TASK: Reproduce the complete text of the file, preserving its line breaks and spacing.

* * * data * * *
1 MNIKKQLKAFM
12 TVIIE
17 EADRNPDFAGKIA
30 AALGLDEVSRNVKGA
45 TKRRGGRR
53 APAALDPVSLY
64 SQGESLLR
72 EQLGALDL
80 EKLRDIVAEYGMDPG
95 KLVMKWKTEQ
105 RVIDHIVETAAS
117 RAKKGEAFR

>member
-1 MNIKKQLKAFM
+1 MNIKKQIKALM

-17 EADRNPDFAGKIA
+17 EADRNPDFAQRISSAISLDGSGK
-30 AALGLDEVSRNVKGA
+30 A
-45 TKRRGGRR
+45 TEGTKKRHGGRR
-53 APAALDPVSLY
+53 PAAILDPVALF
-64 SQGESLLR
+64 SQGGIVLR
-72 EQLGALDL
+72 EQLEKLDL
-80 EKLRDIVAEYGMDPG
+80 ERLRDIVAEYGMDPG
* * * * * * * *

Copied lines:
1 MNIKKQLKAFM
12 TVIIE
17 EADRNPDFAGKIA
30 AALGLDEVSRNVKGA
45 TKRRGGRR
53 APAALDPVSLY
64 SQGESLLR
72 EQLGALDL
80 EKLRDIVAEYGMDPG
95 KLVMKWKTEQ
105 RVIDHIVETAAS
117 RAKKGEAFR

>member
-1 MNIKKQLKAFM
+1 MNIKKQIKALM

-17 EADRNPDFAGKIA
+17 EADRNPDFAQRISSAISLDGSGK
-30 AALGLDEVSRNVKGA
+30 A
-45 TKRRGGRR
+45 TEGTKKRHGGRR
-53 APAALDPVSLY
+53 PAAILDPVALF
-64 SQGESLLR
+64 SQGGIVLR
-72 EQLGALDL
+72 EQLEKLDL
-80 EKLRDIVAEYGMDPG
+80 ERLRDIVAEYGMDPG